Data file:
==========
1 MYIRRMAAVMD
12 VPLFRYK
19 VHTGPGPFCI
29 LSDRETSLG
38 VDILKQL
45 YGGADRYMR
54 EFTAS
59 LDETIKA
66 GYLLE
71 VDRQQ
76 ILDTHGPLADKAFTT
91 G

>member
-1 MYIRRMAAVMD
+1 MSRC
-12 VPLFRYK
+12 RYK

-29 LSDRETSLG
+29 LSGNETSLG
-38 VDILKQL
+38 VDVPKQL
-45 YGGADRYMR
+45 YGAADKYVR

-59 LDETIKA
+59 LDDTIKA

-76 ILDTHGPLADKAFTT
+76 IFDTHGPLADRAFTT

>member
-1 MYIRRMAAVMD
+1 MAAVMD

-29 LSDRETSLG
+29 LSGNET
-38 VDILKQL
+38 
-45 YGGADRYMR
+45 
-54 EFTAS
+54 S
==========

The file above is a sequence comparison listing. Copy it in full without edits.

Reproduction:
1 MYIRRMAAVMD
12 VPLFRYK
19 VHTGPGPFCI
29 LSDRETSLG
38 VDILKQL
45 YGGADRYMR
54 EFTAS
59 LDETIKA
66 GYLLE
71 VDRQQ
76 ILDTHGPLADKAFTT
91 G

>member
-1 MYIRRMAAVMD
+1 MSRC
-12 VPLFRYK
+12 RYK

-29 LSDRETSLG
+29 LSGNETSLG
-38 VDILKQL
+38 VDVPKQL
-45 YGGADRYMR
+45 YGAADKYVR

-59 LDETIKA
+59 LDDTIKA

-76 ILDTHGPLADKAFTT
+76 IFDTHGPLADRAFTT

>member
-1 MYIRRMAAVMD
+1 MAAVMD

-29 LSDRETSLG
+29 LSGNET
-38 VDILKQL
+38 
-45 YGGADRYMR
+45 
-54 EFTAS
+54 S